It's been a traumatic couple of weeks following recommendations by a citizens committee on closing Seattle public schools. Are we better off than a year ago, when a similar plan to consolidate was dead on arrival? For all the angst, will these closures even save much money or improve learning?
Like last year, there was a torrent of community criticism about the schools targeted, and at least some of the questions raised are valid. On top of that, Superintendent Raj Manhas revealed that the closure list he ultimately will present to the Seattle School Board will save only $3 million a year in operating costs—half of which, the first year, is to be reinvested in remaining schools. In contrast, a different committee of community members with a broader mission earlier envisioned $8 million in savings from school closures.
At least we have a list, and that's progress. On June 2, Manhas released a preliminary list of nine buildings he is proposing to close, almost the same as one submitted days earlier by the Community Advisory Committee on School Consolidation and Closure, convened by the board—12 heroic citizens who stepped up to the truly thankless task of preparing an initial closure list. The superintendent will present his final list on July 3 to the board, which is already debating the list and is to vote July 26.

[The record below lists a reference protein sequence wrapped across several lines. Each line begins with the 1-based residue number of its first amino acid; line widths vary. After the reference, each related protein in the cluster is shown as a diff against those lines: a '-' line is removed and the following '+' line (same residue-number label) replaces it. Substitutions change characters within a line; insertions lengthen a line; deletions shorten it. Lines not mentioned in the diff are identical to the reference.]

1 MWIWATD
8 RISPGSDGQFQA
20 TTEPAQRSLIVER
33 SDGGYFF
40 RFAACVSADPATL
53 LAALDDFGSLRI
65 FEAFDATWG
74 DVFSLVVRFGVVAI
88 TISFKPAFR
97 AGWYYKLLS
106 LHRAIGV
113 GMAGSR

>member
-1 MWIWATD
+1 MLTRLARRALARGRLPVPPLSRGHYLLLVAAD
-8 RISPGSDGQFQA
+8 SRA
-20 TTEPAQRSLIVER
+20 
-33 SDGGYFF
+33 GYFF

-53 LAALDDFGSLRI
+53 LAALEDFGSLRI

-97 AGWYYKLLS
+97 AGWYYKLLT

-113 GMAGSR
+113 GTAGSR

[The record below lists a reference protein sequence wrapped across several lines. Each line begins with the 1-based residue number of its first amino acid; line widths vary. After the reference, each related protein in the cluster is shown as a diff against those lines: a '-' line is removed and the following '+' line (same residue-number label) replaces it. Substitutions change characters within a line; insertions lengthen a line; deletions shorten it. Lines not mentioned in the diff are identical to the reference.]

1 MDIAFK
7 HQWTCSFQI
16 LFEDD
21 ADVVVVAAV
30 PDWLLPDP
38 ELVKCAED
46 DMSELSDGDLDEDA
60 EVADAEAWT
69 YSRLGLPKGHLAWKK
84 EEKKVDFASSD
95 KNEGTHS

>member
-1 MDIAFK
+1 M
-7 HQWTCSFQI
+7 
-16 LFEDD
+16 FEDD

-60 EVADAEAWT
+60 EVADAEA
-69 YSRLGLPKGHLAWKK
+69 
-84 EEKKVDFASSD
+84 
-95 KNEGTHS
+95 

For all the criticism, the evolving list of targeted schools is mostly reasonable. The first draft released by the committee last month had fewer glaring mistakes of the sort that doomed Manhas' attempt last year to choose schools for closure. The biggest problem with that year-ago effort was that the district failed to consider academic performance, so some of the best schools were on the chopping block. This time, the board instructed the citizens committee to pay attention to academics, and it showed.
The committee did make a few puzzling choices, however, and a couple of closure recommendations are instructive about challenges that faced the committee. As examples, they show how difficult it is to know enough to make the right decision, and they lay bare the emotion inspired by any closure proposal.